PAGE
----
This was one of the only disappointments for me. I feel the new app is a backward step. It doesn’t offer anything in addition to the G5 app and the colours are far less vibrant resulting in the app looking rather bland.


Also, when turning the phone on it’s side, the display is really hard to read in landscape mode. I didn’t have this problem with the G5.


I’ll be honest, sometimes the accuracy was amazing and sometimes it was significantly out.

After the two hour warm up, with no calibrations, our readings were impressively close.


Up until day 4, we were impressed with the accuracy.


Then, on day 5, we had a period of Signal Loss followed by the G6 stating Fin was LOW (below 2.2 mmol)


However, when I tested him, he was actually 6.9 mmol.

This resulted in me entering a calibration and I was then prompted to enter another 2 readings, both a further 15 minutes apart.

This seemed to rectify the issue.


However, a couple of days later, when Fin’s bloods were showing:

Screenshot_20180824-155638_Dexcom Follow

..his actual blood sugar reading was 12.3 mmol.

This was disappointing not only because the actual reading was out but also because the trend arrow was also incorrect on this occasion.

Normally, if Fin is reading a number with double arrows pointing up, the fact that the Dexcom is 10 minutes behind would mean that I would expect him to be 18.0 mmol or over on the blood test.

The fact that he was only 12.3 mmol would indicate that his levels were dropping not increasing quickly.

A 4.0 mmol difference would have a significant impact on the level of insulin I would give to correct and so on this occasion, I was really disappointed in the lack of trend and reading.

For example, if I had dosed from the Dexcom (16.8mmol), I would have given him 1 unit to bring him down 10.0 mmol taking him to 6.8 mmol.

His actual bloods in this case were 12.3 meaning if I had dosed off the Dexcom, I would have taken him down 10.0 mmol to 2.3 mmol (quite a severe hypo).

To have FDA approval for “no fingersticks”, I expect far closer readings.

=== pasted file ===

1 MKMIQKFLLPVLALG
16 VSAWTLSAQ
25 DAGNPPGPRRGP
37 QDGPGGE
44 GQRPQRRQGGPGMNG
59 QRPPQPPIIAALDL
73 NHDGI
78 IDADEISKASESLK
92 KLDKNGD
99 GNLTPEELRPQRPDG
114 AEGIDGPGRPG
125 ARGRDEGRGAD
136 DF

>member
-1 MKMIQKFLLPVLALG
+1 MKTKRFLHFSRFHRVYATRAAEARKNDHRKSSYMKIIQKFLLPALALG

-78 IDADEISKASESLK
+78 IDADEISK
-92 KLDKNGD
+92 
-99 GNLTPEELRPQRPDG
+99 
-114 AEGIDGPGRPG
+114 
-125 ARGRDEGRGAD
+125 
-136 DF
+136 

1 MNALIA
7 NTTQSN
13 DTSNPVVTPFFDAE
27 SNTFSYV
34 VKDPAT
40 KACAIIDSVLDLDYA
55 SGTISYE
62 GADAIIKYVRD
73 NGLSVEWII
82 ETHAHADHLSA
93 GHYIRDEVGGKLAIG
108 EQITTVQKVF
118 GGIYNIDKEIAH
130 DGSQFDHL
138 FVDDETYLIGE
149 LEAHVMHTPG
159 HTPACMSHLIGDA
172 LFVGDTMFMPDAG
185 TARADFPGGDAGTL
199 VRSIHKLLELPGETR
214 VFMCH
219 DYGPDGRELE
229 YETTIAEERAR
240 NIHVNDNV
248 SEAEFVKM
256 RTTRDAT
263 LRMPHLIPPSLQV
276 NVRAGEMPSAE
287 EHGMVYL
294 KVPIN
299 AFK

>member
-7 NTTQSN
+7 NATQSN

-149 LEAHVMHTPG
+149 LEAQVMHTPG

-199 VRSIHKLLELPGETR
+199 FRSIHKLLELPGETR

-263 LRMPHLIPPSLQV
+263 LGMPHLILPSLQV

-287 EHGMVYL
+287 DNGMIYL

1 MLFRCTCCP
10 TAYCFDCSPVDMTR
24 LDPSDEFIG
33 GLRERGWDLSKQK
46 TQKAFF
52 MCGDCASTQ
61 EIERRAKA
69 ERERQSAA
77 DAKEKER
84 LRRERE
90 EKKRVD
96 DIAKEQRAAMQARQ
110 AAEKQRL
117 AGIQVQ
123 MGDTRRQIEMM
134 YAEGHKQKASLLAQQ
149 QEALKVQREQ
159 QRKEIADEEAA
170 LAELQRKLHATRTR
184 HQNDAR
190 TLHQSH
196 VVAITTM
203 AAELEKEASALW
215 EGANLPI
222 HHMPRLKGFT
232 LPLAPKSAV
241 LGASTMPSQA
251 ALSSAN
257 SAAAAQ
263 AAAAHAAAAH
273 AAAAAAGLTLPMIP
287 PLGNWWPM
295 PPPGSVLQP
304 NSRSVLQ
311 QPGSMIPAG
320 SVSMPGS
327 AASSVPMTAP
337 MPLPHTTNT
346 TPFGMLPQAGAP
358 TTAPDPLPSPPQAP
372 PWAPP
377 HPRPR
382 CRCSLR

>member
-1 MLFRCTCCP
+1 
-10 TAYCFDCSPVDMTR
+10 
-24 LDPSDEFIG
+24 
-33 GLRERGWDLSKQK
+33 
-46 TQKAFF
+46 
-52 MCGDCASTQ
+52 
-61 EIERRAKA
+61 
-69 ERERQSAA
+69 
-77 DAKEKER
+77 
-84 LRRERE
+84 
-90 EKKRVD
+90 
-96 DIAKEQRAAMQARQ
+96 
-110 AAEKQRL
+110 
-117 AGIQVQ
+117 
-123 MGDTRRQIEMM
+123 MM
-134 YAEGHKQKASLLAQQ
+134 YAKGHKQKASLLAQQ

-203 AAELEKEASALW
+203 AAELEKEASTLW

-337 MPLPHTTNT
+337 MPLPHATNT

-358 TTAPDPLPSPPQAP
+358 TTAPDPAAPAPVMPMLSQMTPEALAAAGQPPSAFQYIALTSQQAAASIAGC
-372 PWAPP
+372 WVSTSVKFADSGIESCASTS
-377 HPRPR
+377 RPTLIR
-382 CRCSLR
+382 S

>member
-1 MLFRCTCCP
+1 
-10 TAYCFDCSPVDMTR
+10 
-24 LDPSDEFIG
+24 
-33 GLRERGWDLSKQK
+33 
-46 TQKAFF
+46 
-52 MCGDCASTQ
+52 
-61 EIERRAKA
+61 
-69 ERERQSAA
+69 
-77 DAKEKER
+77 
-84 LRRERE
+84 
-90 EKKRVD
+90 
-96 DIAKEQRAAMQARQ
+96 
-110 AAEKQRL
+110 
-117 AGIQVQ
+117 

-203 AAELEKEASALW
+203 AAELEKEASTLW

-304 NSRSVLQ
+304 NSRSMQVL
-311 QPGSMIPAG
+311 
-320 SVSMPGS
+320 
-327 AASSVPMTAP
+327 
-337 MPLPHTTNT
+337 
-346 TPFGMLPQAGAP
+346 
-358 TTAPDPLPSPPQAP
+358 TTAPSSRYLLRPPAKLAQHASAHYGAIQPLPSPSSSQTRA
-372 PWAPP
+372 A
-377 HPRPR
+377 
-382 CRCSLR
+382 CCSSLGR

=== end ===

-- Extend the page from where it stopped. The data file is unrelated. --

This was another improvement on the G5 as far as I was concerned. Normally, when Fin is playing rugby, I totally lose any readings.

With the G6, I trialled putting the receiver phone in his boot bag on the touchline and despite the fact that he was quite far away at times, I had consistent readings for the full hour’s training session through the Follow app.

31939701_10157485111877576_4812483169808809984_o (1)

This is a massive bonus for us as having his readings available all throughout the sessions means we can intervene to prevent low sugars before they happen.

Signal Loss

Apart from the little blip for an hour where the sensor was incorrectly reading low, we had NO signal loss at all within the whole 10 days. We use the Samsung Galaxy S6 as a receiver.

The Jury is still out on the accuracy. Some days I was seriously impressed with how close the readings were then within 24 hours, they were miles apart!

Other than appearance of the G6 App, all other aspects of the new system are massive improvements as far as we are concerned.

The transmitter is far flatter and smoother, meaning the risk of getting caught in clothing is minimised.

It’s cheaper to fund, with full coverage.

The alarms are customisable and the adhesive is stronger, but less irritating and finally, the Bluetooth range appears to be much further.

We will definitely be signing up for the 12 months subscription plan.

If you have any questions regarding the G6, please do not hesitate to contact me.



*All words and opinions are my own*

1 thought on “Our first impressions of the Dexcom G6!”

  1. Thanks for sharing. Your review really helped us reach a decision about what to choose for our active 12-year-old.